For a soldier whose days range from boring to death-defying, opening and consuming an MRE (meal, ready to eat) is a reliable ritual. Its contents, created to last for at least five years, are meant to comfort as well as nourish. M & M’s are a taste of home for American troops, while Germans get Stimorol chewing gum and Italian troops receive three toothbrushes and three toothpicks with each meal.
“They are obsessed with their dental hygiene,” explains photojournalist Ashley Gilbertson, of the photo collective VII.
Gilbertson, who has eaten hundreds of MREs alongside the troops during his years as a war photographer, documented these and dozens of other carefully packaged meals for his photo series “Military Rations of Troops in Afghanistan.” This is the fuel behind the war that turned ten on Friday.
A good soldier knows how to mix and match and trade to create something he or she finds edible. At Bagram Airfield in Afghanistan, where Americans work side by side with troops from around the world, one might spot a Swede swapping cod stew for Canadian steak, or a British soldier trading lamb curry for German chocolate.
French MREs used to have such culinary cachet, Gilbertson says, that five American meals was considered a fair trade for just one. Venison pâté, biscuits, and caramels got old, however, and eventually American meals were more in demand.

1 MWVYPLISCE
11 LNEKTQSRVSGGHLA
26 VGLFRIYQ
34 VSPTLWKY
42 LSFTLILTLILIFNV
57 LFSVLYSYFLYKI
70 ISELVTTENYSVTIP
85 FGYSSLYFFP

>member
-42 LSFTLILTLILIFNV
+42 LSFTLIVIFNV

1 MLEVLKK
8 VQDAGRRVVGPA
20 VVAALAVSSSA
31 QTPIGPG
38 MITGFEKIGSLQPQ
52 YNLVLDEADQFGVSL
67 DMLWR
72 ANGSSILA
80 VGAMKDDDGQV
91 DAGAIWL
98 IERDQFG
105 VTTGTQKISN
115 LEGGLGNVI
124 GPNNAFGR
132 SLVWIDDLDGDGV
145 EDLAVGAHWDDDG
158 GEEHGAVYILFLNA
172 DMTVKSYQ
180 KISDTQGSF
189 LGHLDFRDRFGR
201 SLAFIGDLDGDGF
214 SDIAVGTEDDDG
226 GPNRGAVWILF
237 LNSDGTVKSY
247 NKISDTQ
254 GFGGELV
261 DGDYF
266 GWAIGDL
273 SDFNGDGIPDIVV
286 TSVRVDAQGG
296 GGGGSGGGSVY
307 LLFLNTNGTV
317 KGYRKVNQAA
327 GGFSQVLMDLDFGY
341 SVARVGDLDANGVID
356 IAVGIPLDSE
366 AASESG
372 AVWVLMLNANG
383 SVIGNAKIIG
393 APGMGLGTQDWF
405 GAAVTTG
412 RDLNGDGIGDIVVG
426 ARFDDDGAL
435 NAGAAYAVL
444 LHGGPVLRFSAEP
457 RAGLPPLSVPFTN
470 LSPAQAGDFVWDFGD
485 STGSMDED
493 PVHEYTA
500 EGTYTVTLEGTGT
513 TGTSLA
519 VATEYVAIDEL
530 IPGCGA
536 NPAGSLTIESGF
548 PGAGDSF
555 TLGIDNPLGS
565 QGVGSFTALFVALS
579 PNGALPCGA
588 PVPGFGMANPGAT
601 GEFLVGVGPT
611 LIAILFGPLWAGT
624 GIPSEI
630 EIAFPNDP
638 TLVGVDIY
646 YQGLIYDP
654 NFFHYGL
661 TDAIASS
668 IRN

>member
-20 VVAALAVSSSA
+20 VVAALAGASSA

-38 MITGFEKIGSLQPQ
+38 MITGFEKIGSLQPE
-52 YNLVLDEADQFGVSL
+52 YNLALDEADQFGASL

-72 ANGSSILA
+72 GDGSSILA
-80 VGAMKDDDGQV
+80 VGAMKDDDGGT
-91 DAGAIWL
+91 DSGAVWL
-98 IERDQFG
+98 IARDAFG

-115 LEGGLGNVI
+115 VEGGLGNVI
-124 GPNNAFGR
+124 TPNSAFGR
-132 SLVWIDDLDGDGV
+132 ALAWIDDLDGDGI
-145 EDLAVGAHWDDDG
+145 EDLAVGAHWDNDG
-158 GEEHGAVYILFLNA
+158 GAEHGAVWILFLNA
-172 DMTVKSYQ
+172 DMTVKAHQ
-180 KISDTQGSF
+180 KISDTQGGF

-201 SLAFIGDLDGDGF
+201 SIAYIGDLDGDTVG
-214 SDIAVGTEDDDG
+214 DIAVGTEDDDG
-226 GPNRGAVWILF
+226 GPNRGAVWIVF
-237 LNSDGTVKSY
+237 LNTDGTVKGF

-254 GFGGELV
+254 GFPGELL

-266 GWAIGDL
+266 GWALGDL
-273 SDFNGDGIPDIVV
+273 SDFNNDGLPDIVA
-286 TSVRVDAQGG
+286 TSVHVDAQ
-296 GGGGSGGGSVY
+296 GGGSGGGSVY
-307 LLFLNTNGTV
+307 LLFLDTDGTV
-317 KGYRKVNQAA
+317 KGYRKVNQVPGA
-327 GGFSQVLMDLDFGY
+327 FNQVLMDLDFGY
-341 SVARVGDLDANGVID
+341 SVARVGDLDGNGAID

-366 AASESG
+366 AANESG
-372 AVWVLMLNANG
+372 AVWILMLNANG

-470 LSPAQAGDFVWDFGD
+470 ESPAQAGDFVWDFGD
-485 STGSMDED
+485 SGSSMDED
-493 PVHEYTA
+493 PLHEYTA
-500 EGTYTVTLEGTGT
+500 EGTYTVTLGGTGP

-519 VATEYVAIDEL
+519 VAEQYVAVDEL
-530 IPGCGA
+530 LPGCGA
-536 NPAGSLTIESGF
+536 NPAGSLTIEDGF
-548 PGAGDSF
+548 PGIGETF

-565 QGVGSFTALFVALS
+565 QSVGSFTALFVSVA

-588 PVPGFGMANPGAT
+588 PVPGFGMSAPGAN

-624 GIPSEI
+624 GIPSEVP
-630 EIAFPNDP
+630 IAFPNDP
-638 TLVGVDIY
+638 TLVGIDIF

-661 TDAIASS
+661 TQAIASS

Photographing MREs may seem like a straightforward task, but it required a great deal of coordination. Although U.S. and British meals are available for order online, some countries, such as Australia and Italy, are secretive about their indestructible military meals. Gilbertson eventually secured both, relying on the network of contacts he’s developed covering war for years. In the case of the Australian MRE, he was helped by a general at the embassy in Canberra, and a box with barbecue beef and plum spread arrived at his studio in New York via diplomatic messenger.
What was the secret they didn’t want him to learn? It’s not clear. The only revelation he had after a post-shoot taste test was that Vegemite is nasty in any form. (Gilbertson is Australian himself, and has family ties to the inventors of Vegemite, so this, for him, is near sacrilege.)
I asked Gilbertson what a photographer who has spent years in Iraq and covered battles in Karbala, Samarra, and Falluja, is doing with a food stylist in a carefully lit studio.
“I’m trying to find a different way to present the fact that we’re still at war,” he told me. Though the bulk of his work these days consists of photographing soldiers suffering from PTSD and documenting the bedrooms of those who have died serving the U.S. in Iraq and Afghanistan, he hopes this project will engage people in a different way.
It’s a clever tactic. Photographs of food tend to go down easily—even when paired with a nasty, hard-to-process war.
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